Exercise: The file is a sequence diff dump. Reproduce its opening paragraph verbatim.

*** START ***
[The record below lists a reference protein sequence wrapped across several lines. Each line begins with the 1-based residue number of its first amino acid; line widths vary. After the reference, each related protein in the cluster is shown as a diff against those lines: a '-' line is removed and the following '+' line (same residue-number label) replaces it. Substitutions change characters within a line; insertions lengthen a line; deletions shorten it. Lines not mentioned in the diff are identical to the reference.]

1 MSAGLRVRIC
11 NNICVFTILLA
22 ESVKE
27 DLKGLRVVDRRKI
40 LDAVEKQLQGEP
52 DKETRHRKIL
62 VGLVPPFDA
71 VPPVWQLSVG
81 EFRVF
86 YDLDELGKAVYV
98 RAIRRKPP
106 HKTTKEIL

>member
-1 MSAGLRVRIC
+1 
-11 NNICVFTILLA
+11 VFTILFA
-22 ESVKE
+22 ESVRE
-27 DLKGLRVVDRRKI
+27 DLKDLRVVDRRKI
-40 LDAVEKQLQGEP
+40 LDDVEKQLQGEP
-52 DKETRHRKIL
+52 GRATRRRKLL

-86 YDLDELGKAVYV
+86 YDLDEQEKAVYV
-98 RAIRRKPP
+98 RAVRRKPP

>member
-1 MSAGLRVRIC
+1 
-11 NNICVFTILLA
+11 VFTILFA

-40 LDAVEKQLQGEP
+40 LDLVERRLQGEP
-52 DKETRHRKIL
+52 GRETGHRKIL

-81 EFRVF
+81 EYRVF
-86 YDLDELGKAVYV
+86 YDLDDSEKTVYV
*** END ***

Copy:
[The record below lists a reference protein sequence wrapped across several lines. Each line begins with the 1-based residue number of its first amino acid; line widths vary. After the reference, each related protein in the cluster is shown as a diff against those lines: a '-' line is removed and the following '+' line (same residue-number label) replaces it. Substitutions change characters within a line; insertions lengthen a line; deletions shorten it. Lines not mentioned in the diff are identical to the reference.]